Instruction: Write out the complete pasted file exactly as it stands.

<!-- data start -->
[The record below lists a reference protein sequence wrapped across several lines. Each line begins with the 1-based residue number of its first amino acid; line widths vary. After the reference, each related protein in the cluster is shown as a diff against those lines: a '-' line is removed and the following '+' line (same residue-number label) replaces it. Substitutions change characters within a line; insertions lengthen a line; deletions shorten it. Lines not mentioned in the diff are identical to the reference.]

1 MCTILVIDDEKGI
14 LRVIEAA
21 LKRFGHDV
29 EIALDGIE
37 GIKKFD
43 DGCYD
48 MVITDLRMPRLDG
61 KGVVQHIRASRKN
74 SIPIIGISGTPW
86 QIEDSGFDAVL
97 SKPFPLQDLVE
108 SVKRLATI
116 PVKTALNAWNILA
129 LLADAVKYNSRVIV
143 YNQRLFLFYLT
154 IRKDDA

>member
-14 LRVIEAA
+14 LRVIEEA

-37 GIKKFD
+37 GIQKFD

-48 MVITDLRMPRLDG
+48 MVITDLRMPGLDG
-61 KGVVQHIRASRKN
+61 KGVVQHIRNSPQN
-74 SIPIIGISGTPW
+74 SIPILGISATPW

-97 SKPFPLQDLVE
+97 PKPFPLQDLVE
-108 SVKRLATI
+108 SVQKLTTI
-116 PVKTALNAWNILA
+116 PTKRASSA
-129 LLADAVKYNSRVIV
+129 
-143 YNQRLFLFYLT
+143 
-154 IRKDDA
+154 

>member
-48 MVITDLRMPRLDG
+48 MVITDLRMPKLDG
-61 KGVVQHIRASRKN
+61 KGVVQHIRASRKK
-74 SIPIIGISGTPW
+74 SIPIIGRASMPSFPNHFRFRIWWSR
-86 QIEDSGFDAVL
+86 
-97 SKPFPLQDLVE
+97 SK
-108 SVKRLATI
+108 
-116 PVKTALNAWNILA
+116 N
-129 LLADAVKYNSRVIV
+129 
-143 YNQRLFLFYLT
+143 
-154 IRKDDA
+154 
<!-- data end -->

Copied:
[The record below lists a reference protein sequence wrapped across several lines. Each line begins with the 1-based residue number of its first amino acid; line widths vary. After the reference, each related protein in the cluster is shown as a diff against those lines: a '-' line is removed and the following '+' line (same residue-number label) replaces it. Substitutions change characters within a line; insertions lengthen a line; deletions shorten it. Lines not mentioned in the diff are identical to the reference.]

1 MCTILVIDDEKGI
14 LRVIEAA
21 LKRFGHDV
29 EIALDGIE
37 GIKKFD
43 DGCYD
48 MVITDLRMPRLDG
61 KGVVQHIRASRKN
74 SIPIIGISGTPW
86 QIEDSGFDAVL
97 SKPFPLQDLVE
108 SVKRLATI
116 PVKTALNAWNILA
129 LLADAVKYNSRVIV
143 YNQRLFLFYLT
154 IRKDDA

>member
-14 LRVIEAA
+14 LRVIEEA

-37 GIKKFD
+37 GIQKFD

-48 MVITDLRMPRLDG
+48 MVITDLRMPGLDG
-61 KGVVQHIRASRKN
+61 KGVVQHIRNSPQN
-74 SIPIIGISGTPW
+74 SIPILGISATPW

-97 SKPFPLQDLVE
+97 PKPFPLQDLVE
-108 SVKRLATI
+108 SVQKLTTI
-116 PVKTALNAWNILA
+116 PTKRASSA
-129 LLADAVKYNSRVIV
+129 
-143 YNQRLFLFYLT
+143 
-154 IRKDDA
+154 

>member
-48 MVITDLRMPRLDG
+48 MVITDLRMPKLDG
-61 KGVVQHIRASRKN
+61 KGVVQHIRASRKK
-74 SIPIIGISGTPW
+74 SIPIIGRASMPSFPNHFRFRIWWSR
-86 QIEDSGFDAVL
+86 
-97 SKPFPLQDLVE
+97 SK
-108 SVKRLATI
+108 
-116 PVKTALNAWNILA
+116 N
-129 LLADAVKYNSRVIV
+129 
-143 YNQRLFLFYLT
+143 
-154 IRKDDA
+154 